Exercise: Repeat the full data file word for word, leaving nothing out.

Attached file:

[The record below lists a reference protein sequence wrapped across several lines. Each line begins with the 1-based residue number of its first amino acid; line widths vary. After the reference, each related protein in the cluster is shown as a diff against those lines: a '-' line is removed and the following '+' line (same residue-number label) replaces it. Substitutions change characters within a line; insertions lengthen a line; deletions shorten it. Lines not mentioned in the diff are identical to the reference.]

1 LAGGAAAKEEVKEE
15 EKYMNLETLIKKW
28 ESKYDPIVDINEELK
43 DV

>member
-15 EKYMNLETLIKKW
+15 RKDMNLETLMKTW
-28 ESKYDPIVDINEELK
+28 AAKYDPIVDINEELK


[The record below lists a reference protein sequence wrapped across several lines. Each line begins with the 1-based residue number of its first amino acid; line widths vary. After the reference, each related protein in the cluster is shown as a diff against those lines: a '-' line is removed and the following '+' line (same residue-number label) replaces it. Substitutions change characters within a line; insertions lengthen a line; deletions shorten it. Lines not mentioned in the diff are identical to the reference.]

1 LAGGAAAKEEVKEE
15 EKYMNLETLIKKW
28 ESKYDPIVDINEELK
43 DV

>member
-15 EKYMNLETLIKKW
+15 RKDMNLETLMKTW
-28 ESKYDPIVDINEELK
+28 AAKYDPIVDINEELK